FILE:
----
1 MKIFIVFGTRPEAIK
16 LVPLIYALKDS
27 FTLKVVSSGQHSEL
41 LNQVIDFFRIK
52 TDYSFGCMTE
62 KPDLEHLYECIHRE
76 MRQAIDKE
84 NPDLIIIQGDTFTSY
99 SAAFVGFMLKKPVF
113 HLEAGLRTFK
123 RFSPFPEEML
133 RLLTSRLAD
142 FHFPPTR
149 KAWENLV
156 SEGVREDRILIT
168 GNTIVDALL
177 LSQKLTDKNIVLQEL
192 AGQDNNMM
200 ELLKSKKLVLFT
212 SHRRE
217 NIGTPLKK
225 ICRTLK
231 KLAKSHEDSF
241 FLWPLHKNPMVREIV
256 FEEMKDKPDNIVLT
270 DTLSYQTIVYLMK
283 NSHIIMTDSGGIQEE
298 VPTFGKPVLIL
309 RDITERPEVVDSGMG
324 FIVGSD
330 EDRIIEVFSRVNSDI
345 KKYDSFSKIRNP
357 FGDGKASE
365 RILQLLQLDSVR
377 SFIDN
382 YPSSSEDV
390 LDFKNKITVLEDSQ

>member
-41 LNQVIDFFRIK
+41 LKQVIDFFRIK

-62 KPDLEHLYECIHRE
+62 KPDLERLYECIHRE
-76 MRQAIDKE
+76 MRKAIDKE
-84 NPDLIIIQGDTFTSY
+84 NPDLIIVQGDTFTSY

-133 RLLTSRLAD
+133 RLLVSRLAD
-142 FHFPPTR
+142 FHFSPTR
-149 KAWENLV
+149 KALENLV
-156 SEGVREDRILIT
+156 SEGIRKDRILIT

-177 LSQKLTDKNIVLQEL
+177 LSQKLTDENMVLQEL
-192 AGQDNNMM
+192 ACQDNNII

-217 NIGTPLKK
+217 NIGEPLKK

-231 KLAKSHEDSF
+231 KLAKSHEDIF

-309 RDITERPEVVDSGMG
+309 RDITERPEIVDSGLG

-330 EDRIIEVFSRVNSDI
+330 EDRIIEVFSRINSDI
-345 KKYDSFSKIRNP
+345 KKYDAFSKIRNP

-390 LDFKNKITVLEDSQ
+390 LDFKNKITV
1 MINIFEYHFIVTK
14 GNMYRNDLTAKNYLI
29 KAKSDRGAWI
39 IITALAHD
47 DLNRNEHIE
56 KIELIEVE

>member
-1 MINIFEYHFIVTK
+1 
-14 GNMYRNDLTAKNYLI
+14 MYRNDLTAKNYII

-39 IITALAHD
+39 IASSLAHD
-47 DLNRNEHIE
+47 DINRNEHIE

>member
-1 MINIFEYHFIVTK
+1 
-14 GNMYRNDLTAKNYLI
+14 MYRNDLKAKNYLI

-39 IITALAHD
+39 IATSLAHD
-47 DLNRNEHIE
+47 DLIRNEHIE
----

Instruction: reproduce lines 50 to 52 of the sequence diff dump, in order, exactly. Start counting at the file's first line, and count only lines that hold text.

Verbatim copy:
+142 FHFSPTR
-149 KAWENLV
+149 KALENLV